Arcetri Astrophysical Observatory

  • Italiano (IT)
  • English (UK)

Rocky accretion in a young solar-type star

In the last two decades, starting with the discovery of the first extrasolar planet around 51 Peg in 1995, growing efforts have been made in order to detect exoplanets (i.e. planets orbiting other stars) and to study their nature, orbits and the characteristics of their hosting stars. These studies have shown that most of the exoplanets so far discovered did not form in their current configurations: they experienced processes of orbital reconfiguration or planet migration charaterizing the first few hundred Myr of the system's evolution when the chaotic growth of planetesimals into planets was still active and the newly formed planets were in the process of clearing their orbits from gas, dust, and rocky objects, i.e. the residuals of protoplanetary disks. It is likely that during the chaotic development of the system's architecture part of the rocky material orbiting around the star might have been induced to move into unstable orbits and eventually fall onto the central star. After penetrating into the stellar atmosphere, the rocky mass is rapidly dissolved and mixed with the ambient matter. Thus, a major consequence of such dramatic events is the possible increase of the photospheric metallicity (i.e. the abundance of elements heavier than helium).

Such an enhancement has been actually measured in a young solar-type star by a team led by Lorenzo Spina, a young Italian astronomer who got his PhD in 2014 at the University of Florence and is currently at the Universidade de Sao Paulo (Brazil). The research was carried out in collaboration with Francesco Palla, Sofia Randich, Germano Sacco, Laura Magrini, Elena Franciosini, Lorenzo Morbidelli (Arcetri Observatory), and other European and Chilean astronomers that participate in the Gaia-ESO Survey.

The Gaia-ESO Survey is a large public spectroscopic survey that is observing all the components of the Milky Way, through the FLAMES spectrograph mounted at the Very Large Telescope of ESO in Paranal (Chile). In 2011 the Gaia-ESO Survey observed the members of Gamma Velorum, a young open cluster located 350 parsecs away from the Sun and with an estimated age of 15 Myr. These observations led to the identification of a Gamma Velorum member (the star 2MASS J08095427-4721419) that is significantly enriched in metals relative to the other members of the same cluster. Open clusters are groups of stars formed from the same nebula and, for this reason, their members are expected to share the same chemical composition.

However, a detailed chemical analysis performed by Lorenzo Spina and his collaborators revealed that the observed enhancement is limited only to the refractory elements and that the overabundance of a given element is correlated with its condensation temperature (see Fig. 1). Because of their higher condensation temperature, the refractory elements are thought to be the main components of the solids that accrete onto planets and planetesimals. Most interestingly, the trend between abundance and condensation temperature mirrors the composition seen in planetary material (e.g. meteorites or rocky planets). This suggests that the abundance pattern observed in 2MASS J08095427-4721419 originated from the enrichment subsequent to the ingestion of planetary-mass-sized rocky objects.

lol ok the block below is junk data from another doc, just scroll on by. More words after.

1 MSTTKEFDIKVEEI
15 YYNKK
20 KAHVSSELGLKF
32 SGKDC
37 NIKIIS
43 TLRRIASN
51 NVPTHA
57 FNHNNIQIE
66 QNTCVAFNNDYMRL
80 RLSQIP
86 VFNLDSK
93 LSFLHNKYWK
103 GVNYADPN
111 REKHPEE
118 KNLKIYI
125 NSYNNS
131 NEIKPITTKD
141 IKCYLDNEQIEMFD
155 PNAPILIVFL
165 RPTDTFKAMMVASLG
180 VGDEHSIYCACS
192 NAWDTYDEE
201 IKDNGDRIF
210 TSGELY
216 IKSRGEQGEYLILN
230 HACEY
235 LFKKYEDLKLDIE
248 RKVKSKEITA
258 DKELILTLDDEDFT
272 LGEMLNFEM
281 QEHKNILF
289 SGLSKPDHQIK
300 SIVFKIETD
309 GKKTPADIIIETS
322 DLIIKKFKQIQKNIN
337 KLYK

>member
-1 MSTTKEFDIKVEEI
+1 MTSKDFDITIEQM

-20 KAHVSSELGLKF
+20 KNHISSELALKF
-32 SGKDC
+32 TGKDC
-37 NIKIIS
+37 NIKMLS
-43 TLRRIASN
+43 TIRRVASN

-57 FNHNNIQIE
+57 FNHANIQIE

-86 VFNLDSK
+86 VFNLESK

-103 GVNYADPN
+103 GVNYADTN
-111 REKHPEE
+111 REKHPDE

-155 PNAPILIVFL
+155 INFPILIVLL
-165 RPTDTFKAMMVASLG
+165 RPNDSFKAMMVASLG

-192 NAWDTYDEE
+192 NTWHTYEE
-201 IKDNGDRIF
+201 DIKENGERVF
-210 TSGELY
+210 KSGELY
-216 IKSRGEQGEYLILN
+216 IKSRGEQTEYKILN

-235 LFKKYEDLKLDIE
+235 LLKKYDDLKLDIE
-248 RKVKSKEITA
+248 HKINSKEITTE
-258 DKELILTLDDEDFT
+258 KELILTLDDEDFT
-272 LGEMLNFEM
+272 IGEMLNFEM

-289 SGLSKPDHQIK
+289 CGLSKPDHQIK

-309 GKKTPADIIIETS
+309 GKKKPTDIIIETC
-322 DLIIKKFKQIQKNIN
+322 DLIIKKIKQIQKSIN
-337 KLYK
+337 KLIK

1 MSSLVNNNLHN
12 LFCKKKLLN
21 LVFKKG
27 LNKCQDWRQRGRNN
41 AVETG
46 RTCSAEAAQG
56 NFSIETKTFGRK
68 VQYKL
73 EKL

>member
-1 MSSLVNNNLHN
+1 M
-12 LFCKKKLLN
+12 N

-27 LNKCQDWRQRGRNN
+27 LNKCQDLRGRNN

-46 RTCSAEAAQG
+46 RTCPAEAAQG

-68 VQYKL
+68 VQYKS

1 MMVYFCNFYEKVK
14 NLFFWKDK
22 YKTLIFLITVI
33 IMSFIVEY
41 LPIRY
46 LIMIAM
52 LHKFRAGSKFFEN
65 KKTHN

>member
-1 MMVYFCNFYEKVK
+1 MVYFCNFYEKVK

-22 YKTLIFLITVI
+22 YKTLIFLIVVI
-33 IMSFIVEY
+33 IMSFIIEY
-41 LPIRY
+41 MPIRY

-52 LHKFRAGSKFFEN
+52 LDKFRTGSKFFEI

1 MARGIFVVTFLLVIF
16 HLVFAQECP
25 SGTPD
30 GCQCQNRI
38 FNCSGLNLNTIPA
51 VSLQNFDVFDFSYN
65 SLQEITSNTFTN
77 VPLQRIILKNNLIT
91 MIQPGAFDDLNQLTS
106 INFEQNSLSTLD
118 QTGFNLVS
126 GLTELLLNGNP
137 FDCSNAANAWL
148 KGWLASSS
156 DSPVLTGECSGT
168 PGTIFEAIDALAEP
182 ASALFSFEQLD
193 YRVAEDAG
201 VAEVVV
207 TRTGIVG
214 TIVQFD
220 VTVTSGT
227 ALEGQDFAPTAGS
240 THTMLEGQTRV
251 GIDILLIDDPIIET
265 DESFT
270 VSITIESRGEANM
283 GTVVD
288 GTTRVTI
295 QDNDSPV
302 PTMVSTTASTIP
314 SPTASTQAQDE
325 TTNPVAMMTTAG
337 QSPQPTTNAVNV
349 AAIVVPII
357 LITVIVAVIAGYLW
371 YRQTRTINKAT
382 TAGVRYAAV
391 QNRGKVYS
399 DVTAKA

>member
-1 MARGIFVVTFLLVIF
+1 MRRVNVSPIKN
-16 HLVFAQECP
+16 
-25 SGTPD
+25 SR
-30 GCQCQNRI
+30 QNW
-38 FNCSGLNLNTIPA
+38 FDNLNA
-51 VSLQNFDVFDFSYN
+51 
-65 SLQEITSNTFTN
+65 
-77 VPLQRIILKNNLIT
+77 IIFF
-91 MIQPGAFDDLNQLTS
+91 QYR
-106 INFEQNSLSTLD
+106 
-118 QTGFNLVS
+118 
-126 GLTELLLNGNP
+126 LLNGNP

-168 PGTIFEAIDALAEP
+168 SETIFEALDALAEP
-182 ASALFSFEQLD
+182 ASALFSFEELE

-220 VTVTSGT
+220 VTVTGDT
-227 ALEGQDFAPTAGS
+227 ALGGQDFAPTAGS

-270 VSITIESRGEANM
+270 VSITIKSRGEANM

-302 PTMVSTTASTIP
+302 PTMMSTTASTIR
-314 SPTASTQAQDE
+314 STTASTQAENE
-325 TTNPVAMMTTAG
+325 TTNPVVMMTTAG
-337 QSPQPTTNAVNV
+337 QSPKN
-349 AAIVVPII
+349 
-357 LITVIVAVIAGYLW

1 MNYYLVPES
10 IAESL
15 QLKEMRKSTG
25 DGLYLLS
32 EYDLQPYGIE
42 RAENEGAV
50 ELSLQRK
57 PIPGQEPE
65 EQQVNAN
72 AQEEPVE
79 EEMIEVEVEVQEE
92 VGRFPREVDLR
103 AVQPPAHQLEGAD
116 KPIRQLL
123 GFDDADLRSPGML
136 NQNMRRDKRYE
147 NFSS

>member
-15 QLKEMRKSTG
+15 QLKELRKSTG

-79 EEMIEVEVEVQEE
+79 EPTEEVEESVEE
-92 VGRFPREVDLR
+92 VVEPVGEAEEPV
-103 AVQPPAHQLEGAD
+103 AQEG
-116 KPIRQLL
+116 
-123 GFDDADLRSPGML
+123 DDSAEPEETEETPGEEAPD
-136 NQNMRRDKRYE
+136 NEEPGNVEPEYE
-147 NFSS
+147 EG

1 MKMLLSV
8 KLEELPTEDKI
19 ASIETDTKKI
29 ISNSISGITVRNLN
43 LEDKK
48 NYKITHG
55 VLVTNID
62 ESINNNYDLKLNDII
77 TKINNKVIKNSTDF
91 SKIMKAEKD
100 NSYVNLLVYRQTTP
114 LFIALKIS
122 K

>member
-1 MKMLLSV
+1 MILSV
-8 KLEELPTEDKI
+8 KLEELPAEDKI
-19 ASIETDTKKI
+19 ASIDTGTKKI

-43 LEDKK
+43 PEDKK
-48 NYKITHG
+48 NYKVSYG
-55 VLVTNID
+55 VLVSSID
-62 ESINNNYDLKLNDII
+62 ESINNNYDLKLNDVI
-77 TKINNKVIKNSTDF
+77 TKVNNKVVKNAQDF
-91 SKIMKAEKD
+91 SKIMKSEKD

LSpina image1Fig.1: Chemical pattern of 2MASS J08095427-4721419 relative to another member of the Gamma Velorum cluster as a function of the condensation temperature (Tcond). The horizontal dashed lines represent the weighted means of these differential abundances within each class of elements, i.e. volatiles (Tcond<1000K), moderately and super refractory elements (with higher Tcond). (From Spina et al 2015)

Models of young stars similar to 2MASS J08095427-4721419 indicate that the observed iron overabundance could be the result of the engulfment of ~30 M of rocks locked into planets or planetesimals. However, such a massive infall could not have produced any detectable iron enhancement if the accretion episode did occur when the solar-type star was younger than ~10 Myr. Since the metal-rich star is 15 Myr old (the age of the Gamma Velorum cluster), the accretion event must have occurred more recently, not later than 5 Myr ago, when planets around the star were presumably already formed.

The results found in the case of the young solar-type stars 2MASS J08095427-4721419 are presented in "The Gaia-ESO Survey: chemical signatures of rocky accretion in a young solar-type star", by Lorenzo Spina et al, published on Astronomy and Astrophysics (A&A 2015, 582,6). They open the possibility to extend the search for other stars with peculiar chemical abundances. Finding a population of such objects will allow us to trace the highly dynamical environment that characterized the early evolution of other systems similar to our own which is now too old to show any peculiar feature.

 


Edited by A. Gallazzi and L. Spina, 18/11/2015